# Wildcards in Formula

A wildcard character is a character that can be used as a substitute for another character or characters.

I use wildcards in formula mostly in reference or look-up formulas like COUNTIF or SUMIF for example.

The wildcards can be used to look up words beginning with or ending with criteria.

Note : It can be difficult to see the asterisk clearly in this post, I have highlighted them in red font – *

## Wildcards In Formula Example

Using the example below, we will use wildcards in formula.

Column A lists 16 tests and column B lists the results of those tests.

Because humans are humans and don’t always follow the same standards, some people have logged “Pass” results as “Pass” or “Passed” and “Fail” results have been recorded as “Fail”, “Failed” or “Failure”.

## Simple COUNTIF

The original plan was to use COUNTIF formula to summarize the results and show how many passed and how many failed, but using the simple COUNTIF formula we don’t get the results we wanted

• Our COUNTIF range is from B2 to B16, this is where we are going to look for our criteria and count the occurences.
• Our criteria is the header in E1 for the “Pass” section and F1 for the “Fail” section.

Our results are 1 and 5 for Pass and Fail respectively.  This is because those words only appear 1 and 5 times.  They are included in longer words though.

In our example above it is easy to just replace all the alternative versions of Pass and Fail with the words Pass and Fail, or manually count how many of each there are.  There are only 15 test results after all.  But in reality, there could be hundreds or thousands of results.  We may not be able to just change all the alternative versions of the words to just Pass and Fail – For example it might not be a simple “Pass”, the tester may want to record “Passed but with exception”, you don’t want to override this with just “Pass”.

This is where wildcards in formula are useful.

## Wildcards in Formula – “Beginning With”

All our results begin with “Pass” or “Fail” but don’t necessarily end with those words.

We will use the asterisk  ( * ) as a wildcard to replace any characters that might come after Pass or Fail.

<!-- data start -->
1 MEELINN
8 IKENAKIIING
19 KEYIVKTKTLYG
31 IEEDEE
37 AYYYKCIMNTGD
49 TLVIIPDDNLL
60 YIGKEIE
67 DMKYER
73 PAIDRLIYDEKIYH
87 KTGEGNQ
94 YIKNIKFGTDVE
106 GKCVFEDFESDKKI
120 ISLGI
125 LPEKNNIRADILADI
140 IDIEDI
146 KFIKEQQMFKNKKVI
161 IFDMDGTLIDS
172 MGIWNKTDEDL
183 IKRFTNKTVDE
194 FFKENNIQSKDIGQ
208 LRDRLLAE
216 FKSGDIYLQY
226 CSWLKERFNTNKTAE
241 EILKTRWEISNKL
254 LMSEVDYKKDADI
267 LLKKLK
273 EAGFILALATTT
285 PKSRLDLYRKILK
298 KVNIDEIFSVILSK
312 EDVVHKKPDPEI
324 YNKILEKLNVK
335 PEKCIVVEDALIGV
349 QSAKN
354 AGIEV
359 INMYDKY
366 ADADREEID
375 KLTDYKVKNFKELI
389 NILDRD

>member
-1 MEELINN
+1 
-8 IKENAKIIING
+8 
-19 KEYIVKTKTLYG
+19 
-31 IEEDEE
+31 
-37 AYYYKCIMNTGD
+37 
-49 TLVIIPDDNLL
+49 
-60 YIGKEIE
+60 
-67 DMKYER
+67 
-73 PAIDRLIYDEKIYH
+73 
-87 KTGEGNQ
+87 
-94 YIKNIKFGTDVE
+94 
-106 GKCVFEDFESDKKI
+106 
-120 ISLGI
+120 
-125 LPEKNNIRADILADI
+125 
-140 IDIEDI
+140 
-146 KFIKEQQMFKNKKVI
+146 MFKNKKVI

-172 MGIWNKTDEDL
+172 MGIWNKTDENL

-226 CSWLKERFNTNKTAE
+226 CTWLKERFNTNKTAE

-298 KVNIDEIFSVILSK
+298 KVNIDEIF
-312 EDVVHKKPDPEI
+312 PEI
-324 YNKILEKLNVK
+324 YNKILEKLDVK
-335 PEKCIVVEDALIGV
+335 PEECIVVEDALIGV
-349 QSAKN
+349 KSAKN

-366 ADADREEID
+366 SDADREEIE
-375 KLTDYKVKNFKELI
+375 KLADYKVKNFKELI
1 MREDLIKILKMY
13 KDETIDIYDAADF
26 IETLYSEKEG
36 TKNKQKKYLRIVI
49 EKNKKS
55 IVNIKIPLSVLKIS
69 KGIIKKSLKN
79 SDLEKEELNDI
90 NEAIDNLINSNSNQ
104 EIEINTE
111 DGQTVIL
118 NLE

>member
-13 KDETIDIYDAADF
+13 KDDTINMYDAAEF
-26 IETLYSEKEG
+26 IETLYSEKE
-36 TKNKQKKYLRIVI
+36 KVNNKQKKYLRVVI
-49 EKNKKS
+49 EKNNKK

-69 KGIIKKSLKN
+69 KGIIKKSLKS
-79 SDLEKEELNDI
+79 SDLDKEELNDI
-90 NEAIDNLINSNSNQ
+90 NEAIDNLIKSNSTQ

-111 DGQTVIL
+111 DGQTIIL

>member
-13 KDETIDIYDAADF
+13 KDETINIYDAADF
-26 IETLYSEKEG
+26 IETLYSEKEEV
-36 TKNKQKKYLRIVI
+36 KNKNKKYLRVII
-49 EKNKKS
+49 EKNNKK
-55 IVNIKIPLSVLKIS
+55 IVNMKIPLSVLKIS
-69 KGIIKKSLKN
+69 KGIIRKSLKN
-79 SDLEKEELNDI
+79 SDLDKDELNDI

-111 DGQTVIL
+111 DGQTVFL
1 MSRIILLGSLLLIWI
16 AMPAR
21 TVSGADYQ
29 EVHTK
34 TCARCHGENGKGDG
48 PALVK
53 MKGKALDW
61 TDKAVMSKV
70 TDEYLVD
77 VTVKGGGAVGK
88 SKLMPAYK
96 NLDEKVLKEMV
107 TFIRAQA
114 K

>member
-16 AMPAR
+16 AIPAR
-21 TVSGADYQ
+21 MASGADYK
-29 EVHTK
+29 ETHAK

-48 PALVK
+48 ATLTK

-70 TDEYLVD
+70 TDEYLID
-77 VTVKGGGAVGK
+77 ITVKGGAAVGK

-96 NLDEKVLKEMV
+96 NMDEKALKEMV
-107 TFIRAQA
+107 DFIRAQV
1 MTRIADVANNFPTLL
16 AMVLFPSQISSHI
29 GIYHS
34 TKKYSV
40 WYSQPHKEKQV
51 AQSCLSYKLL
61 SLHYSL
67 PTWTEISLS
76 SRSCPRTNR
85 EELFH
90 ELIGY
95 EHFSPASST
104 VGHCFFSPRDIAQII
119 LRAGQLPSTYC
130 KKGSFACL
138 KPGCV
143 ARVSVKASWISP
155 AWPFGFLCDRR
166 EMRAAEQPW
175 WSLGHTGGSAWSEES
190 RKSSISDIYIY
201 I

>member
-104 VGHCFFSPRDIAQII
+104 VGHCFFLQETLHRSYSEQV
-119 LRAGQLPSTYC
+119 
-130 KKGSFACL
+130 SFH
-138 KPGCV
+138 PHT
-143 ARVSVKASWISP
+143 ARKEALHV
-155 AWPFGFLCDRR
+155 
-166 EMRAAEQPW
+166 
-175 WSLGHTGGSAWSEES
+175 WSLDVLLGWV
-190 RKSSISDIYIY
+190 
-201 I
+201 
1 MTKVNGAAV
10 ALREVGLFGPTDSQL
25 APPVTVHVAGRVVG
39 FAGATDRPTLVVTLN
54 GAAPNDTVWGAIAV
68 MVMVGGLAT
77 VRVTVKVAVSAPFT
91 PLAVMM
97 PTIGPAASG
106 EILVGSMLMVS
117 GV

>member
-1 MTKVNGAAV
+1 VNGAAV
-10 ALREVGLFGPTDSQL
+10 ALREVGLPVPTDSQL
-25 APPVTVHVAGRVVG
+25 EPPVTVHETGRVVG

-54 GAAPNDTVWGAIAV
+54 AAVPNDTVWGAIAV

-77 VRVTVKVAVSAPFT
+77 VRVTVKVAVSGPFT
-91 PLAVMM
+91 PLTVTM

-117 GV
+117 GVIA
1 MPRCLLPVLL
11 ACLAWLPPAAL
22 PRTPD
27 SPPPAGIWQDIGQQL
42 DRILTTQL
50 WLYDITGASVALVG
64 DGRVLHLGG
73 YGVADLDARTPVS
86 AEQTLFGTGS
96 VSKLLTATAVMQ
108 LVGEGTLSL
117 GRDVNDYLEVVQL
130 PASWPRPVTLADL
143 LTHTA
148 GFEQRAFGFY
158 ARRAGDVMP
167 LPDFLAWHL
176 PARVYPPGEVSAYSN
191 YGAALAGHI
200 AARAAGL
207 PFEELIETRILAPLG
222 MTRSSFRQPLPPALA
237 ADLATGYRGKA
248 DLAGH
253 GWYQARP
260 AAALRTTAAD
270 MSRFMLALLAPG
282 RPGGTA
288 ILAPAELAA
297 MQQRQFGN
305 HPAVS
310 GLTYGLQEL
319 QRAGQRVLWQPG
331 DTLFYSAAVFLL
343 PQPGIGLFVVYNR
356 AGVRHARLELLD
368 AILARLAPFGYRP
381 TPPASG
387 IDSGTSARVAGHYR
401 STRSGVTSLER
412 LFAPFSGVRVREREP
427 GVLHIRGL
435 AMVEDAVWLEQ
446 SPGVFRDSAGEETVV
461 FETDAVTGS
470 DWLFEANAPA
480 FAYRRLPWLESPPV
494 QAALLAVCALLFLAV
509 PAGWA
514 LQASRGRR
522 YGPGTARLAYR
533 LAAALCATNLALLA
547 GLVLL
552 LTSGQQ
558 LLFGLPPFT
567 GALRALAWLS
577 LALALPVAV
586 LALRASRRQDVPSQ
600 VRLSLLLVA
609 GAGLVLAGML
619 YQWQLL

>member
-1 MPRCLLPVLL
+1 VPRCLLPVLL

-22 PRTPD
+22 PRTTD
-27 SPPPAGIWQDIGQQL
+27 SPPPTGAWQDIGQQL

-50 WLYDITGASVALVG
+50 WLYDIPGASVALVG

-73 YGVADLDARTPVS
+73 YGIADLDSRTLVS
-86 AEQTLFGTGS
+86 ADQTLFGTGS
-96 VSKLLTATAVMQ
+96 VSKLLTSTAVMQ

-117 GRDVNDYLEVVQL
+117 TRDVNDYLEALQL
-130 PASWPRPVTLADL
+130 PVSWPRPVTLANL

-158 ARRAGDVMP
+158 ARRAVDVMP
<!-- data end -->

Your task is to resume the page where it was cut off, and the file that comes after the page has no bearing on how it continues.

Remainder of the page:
In the case of the formula in the “Pass” section, our criteria is going to be “Pass*” and this will query for any string beginning with Pass.  In the Fail section our criteria will be “Fail*“.

Now we can see that there were 6 passes and 9 fails, which is the result we are looking for.

You don’t have to enter your criteria as “Pass*” and “Fail*” – you could query the header in row 1 and add * to it.

## Wildcards In Formula – “Ending With”

We have seen that by adding the wildcard * to the end of a string we could query text beginning with criteria.

By putting the wildcard at the start of the criteria, we can query for strings ending with text.

Here we will query our results to count how many end with the letter “d”

7 of our results end with a D – 5 Passed and 2 Failed.

By putting the wildcard at the start of the criteria, we are basically querying some characters and then “d” – or anything ending with d.

## Wildcards In Formula – “Containing”

Putting wildcards in formula at the start of a string will query anything ending with that string.

Putting the wildcards in formula at the end of a string will query anything beginning with that string.

Now, if you put the wildcards in formula at both the beginning and end of a string will query anything containing that string.

All our results contain the letter “a” – so for demonstration purposes I will change my COUNTIF criteria to be “*a*” which should result in 15, as all 15 of our results contain the letter a.

## Other uses of Wildcards in Excel

Wildcards are not limited to formulas.

In VBA I use them when I have to apply text filters through code for filtering text beginning with, ending with or containing certain text.